Chin J Plant Ecol ›› 2021, Vol. 45 ›› Issue (1): 38-50.DOI: 10.17521/cjpe.2020.0176

• Research Articles • Previous Articles     Next Articles

Effects of canopy structure on productivity in a typical mixed broadleaved-Korean pine forest

Hanula TASIKEN1, CAI Hui-Ying2,3, JIN Guang-Ze1,3,*()   

  1. 1Center for Ecological Research, Northeast Forestry University, Harbin 150040, China
    2School of Forestry, Northeast Forestry University, Harbin 150040, China
    3Key Laboratory of Sustainable Forest Ecosystem Management Ministry of Education, Northeast Forestry University, Harbin 150040, China
  • Received:2020-05-29 Accepted:2020-08-28 Online:2021-01-20 Published:2020-12-09
  • Contact: JIN Guang-Ze
  • Supported by:
    National Natural Science Foundation of China(31901299)


Aims The mixed broadleaved-Korean pine (Pinus koraiensis) forest is a zonal vegetation type in Northeast China. Clarifying the influencing factors of productivity is of great significance for understanding the maintenance mechanism of productivity in temperate forests.
Methods The study was conducted based on survey data of a 9 hm2 permanent plot in a typical mixed broadleaved- Korean pine forest in the Xiaoxing’an Mountains. Census data of 2005 and 2015 for all individuals with diameter at breast height >6.5 cm within each 30 m × 30 m sub-plot were used to calculate canopy structural complexity, species diversity and stand basal area. We analyzed the direct and indirect factors affecting forest productivity using structural equation model and data on topography and soil physicochemical properties in each sub-plot.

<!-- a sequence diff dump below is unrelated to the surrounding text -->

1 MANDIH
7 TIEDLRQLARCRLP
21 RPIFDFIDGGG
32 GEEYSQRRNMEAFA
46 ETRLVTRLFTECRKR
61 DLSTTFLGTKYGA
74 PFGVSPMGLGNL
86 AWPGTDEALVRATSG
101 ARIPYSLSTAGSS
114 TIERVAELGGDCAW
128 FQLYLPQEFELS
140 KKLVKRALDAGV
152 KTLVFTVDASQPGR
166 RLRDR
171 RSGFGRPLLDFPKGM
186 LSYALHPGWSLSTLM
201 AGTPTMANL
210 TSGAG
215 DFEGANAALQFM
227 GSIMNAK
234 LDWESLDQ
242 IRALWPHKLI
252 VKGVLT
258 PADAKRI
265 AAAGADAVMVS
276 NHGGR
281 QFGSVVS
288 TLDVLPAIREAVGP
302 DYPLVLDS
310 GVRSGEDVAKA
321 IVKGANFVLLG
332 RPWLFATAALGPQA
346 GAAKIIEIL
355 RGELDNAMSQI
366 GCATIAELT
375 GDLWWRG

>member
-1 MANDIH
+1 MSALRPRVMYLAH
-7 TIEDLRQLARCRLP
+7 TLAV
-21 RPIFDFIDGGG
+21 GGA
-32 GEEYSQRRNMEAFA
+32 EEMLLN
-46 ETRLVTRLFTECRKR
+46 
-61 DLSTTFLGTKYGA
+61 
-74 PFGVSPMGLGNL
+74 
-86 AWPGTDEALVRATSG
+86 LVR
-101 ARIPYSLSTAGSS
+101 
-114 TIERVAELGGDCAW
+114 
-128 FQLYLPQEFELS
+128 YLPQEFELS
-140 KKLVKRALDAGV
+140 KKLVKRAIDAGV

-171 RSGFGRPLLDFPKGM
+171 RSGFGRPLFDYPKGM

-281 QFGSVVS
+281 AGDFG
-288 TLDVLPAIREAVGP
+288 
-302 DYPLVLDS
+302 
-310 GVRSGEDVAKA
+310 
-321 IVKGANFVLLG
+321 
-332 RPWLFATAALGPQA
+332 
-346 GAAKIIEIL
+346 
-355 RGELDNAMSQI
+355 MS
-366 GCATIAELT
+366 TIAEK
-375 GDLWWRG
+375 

Important findings Both the canopy structural complexity and the species diversity were positively related to productivity, with canopy structural complexity having a significantly greater effect than species diversity. The effects of canopy structural complexity on productivity consisted of two attributes: the vertical stratification and the plasticity. The vertical stratification played a significant role in driving the changes in forest productivity, while plasticity had no significant effect. The stand basal area was positively related to productivity, but with less effect than the canopy structural complexity. Both the canopy structural complexity and the species diversity had indirect effects on productivity via stand basal area. However, the environmental factor representative of slope and soil total phosphorus played differential roles on productivity for varying canopy structral complexity, and it was significantly and negatively correlated with productivity after removing the effects of canopy vertical stratification. In short, in a typical mixed broadleaved-Korean pine forest, the canopy structural complexity is more crucial for explaining the diversity-productivity relationship than species diversity, and the roles of other biotic and abiotic factors in productivity should not be ignored.

Key words: biodiversity, canopy structural complexity, species evenness, productivity, mixed broadleaved- Korean pine forest